Formed in the late ’70s (originally performing as Stan’s Blues Band at the Thomas A Becket pub on the Old Kent Road) London R&B quartet Nine Below Zero took its name from a Sonny Boy Williamson song.
The band was led by guitarist/vocalist Dennis Greaves and harmonica player Mark Feltham, and also featured bassist Peter Clark and drummer Kenny Bradley who had both attended Walworth Comprehensive School with Greaves.
Beginning as mostly a cover band, Nine Below Zero recorded an EP, Packed Fair and Square, in 1979, which got them a deal with A&M.
Taking their cue from The Yardbirds, their official debut was a 1980 live album called Live at the Marquee, which consisted mostly of covers and was recorded at the club where the band had a residency at the time.
Mickey “Stix” Burkey had replaced Bradley by 1981’s album, Don’t Point Your Finger, which marked the group’s first concentration on original material, mostly by Greaves.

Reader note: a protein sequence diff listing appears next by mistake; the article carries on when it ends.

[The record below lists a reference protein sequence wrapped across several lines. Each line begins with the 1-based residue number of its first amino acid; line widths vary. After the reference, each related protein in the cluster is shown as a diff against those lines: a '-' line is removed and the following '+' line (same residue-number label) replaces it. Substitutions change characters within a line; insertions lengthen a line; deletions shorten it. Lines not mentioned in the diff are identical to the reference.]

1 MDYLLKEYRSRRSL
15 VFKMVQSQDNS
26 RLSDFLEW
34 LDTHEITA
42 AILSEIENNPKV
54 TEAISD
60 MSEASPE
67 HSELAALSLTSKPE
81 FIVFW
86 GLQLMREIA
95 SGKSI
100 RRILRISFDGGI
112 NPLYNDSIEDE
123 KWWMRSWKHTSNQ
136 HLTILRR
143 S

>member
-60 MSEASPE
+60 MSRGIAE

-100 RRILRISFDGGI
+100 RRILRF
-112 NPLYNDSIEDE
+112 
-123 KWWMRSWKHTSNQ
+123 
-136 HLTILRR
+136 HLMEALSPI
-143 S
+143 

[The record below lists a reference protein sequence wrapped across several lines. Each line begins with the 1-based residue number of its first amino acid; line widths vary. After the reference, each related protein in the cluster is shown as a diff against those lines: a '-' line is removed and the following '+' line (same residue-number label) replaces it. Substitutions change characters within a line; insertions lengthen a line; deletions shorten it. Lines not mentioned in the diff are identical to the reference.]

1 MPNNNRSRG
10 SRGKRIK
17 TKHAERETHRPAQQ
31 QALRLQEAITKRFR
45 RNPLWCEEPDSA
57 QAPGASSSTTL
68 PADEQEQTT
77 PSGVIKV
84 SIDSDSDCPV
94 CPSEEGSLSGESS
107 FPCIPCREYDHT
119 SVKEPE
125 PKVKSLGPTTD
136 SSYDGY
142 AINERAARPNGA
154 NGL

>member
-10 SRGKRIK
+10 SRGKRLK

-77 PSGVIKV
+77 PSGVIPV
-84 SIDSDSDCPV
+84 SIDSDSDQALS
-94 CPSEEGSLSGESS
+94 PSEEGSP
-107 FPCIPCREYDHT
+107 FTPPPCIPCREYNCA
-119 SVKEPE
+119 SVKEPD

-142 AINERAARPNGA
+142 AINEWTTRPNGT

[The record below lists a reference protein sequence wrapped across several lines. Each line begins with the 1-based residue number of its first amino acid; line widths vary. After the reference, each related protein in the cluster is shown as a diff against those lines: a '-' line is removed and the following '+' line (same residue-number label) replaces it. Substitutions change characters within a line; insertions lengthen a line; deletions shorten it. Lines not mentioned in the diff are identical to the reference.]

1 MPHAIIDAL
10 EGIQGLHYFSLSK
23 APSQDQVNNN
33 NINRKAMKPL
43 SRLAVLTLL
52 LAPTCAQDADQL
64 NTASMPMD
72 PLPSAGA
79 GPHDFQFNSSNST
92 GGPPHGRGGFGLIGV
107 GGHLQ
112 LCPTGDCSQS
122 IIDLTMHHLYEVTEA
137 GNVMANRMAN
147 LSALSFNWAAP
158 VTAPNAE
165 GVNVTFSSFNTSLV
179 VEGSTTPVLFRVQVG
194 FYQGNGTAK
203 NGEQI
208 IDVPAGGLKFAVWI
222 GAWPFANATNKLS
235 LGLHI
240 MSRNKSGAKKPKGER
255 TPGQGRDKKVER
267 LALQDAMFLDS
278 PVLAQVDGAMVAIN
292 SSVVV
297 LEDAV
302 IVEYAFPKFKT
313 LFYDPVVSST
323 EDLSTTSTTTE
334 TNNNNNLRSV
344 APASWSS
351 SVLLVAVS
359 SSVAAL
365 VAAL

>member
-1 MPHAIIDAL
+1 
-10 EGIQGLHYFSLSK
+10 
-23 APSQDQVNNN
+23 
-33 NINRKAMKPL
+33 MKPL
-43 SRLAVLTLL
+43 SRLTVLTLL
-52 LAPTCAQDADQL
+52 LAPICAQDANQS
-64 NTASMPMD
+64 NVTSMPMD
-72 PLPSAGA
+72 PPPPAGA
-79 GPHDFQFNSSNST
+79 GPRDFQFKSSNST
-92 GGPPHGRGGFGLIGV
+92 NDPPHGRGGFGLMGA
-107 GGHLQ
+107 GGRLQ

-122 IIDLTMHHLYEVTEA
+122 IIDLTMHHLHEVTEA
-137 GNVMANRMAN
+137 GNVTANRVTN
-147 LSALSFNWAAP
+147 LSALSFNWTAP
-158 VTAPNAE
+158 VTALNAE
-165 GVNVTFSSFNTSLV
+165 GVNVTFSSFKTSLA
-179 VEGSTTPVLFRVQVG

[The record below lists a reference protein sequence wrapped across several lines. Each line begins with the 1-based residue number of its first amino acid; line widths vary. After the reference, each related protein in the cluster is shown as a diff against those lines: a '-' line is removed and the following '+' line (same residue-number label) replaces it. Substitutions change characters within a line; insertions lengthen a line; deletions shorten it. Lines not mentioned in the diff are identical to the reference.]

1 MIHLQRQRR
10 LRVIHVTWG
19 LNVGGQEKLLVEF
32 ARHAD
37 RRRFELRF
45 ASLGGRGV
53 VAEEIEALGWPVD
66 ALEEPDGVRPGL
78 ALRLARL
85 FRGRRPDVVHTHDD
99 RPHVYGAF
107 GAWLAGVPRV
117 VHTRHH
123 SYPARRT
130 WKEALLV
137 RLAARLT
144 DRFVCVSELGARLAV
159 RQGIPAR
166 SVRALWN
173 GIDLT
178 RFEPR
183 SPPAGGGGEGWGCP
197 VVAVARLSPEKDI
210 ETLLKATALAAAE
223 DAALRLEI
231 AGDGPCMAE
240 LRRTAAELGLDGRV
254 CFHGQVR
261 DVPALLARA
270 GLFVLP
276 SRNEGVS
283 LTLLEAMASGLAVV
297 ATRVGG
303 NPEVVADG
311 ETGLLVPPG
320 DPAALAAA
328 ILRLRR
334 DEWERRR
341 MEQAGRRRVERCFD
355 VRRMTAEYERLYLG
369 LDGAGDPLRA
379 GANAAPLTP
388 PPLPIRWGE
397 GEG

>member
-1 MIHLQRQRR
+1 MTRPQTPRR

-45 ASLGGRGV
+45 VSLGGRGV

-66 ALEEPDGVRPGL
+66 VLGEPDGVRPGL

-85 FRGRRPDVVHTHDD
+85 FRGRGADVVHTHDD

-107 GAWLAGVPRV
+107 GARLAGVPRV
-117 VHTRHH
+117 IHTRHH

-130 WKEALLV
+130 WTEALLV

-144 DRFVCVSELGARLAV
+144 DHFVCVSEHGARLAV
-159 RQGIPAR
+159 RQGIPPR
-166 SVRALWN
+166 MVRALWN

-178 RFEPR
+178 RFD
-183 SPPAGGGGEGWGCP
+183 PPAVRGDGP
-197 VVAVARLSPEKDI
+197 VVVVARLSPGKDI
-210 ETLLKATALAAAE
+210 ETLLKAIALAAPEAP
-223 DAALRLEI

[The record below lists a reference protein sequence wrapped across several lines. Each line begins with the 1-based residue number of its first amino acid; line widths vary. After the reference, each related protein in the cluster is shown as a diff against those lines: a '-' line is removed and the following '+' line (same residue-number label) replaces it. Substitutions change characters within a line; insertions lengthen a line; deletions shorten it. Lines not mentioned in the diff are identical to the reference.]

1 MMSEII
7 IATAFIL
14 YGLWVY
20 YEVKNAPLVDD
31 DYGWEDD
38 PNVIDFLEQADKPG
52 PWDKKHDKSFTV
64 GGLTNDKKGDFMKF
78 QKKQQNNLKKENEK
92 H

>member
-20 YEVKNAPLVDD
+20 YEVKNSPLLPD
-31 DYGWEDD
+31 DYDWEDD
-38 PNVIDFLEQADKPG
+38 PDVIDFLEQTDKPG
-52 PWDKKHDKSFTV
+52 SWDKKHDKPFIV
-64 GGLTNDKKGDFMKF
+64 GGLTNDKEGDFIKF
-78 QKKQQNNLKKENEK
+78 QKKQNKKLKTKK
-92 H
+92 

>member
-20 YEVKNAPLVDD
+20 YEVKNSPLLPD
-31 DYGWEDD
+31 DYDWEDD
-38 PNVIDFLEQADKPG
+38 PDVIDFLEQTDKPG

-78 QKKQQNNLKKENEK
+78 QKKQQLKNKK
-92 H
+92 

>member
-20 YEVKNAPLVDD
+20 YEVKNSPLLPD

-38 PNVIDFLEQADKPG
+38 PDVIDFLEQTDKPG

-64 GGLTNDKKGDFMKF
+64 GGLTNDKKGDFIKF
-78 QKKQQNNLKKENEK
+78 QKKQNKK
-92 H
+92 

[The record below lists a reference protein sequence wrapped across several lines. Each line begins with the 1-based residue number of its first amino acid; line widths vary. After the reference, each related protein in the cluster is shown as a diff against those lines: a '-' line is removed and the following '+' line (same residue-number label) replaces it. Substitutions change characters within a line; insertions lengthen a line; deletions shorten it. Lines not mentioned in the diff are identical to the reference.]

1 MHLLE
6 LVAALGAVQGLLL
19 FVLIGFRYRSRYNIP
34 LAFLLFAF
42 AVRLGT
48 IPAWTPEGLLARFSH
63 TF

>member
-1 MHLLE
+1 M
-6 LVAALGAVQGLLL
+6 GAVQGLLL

Bassist Brian Bethell replaced Peter Clark prior to Third Degree (1982), their most commercially and artistically successful album. But despite regularly sold-out English and European tours and unprecedented TV coverage (which famously included an appearance playing Eleven Plus Eleven in Rick, Vyvyan, Neil and Mike’s living room in the first episode of the now legendary comedy series The Young Ones), the band broke up soon afterwards.
Feltham kept busy with session work while Greaves formed The Truth, who Warner Bros flogged as a missing link between The Jam and The Style Council. They scored two Top 20 singles with Top Of The Pops appearances but more importantly, over the next decade Dennis Greaves honed his writing skills, particularly when he went to live and work in the US.
In 1989, another live Nine Below Zero album, Live at the Venue, was released, and – since The Truth had dissolved – Greaves and Feltham decided to put together a new version of Nine Below Zero, this one featuring bassist Gerry McAvoy and drummer Brendan O’Neil.
Mickey ‘Stix’ Burkey